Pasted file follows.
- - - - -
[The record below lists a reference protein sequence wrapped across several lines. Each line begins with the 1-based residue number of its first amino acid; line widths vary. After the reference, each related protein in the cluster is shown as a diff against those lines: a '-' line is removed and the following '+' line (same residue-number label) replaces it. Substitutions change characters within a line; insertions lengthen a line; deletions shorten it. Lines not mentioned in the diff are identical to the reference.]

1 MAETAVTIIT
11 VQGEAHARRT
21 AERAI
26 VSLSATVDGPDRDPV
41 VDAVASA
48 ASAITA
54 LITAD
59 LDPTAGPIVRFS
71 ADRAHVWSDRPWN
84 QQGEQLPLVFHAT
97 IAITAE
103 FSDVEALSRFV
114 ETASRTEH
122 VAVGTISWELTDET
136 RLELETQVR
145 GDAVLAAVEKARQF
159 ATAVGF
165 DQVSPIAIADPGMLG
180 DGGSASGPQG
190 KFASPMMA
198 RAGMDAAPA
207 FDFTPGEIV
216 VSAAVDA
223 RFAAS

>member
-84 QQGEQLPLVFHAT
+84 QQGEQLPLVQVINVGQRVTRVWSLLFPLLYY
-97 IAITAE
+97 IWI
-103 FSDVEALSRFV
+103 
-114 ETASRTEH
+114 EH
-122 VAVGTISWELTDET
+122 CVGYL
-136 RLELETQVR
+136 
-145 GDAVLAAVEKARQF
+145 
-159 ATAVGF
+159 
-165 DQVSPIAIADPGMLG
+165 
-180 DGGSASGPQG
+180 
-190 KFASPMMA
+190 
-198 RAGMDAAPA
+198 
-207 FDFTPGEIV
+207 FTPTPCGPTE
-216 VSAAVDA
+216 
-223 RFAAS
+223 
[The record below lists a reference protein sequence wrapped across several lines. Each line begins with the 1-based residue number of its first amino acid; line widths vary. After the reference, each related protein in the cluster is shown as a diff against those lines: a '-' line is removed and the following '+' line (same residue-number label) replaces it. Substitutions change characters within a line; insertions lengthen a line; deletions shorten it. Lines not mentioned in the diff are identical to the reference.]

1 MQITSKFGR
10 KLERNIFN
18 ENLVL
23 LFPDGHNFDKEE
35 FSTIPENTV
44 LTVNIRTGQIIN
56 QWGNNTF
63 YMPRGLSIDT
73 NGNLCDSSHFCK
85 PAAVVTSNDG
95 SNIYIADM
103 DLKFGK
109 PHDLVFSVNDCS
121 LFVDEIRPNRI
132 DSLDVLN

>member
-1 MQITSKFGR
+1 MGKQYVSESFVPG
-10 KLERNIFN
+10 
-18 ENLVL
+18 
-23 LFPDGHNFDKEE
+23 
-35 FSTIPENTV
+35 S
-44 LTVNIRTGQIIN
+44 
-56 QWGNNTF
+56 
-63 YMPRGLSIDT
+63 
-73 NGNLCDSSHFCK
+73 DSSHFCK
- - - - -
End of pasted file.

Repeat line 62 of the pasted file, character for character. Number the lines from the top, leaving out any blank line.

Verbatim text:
35 FSTIPENTV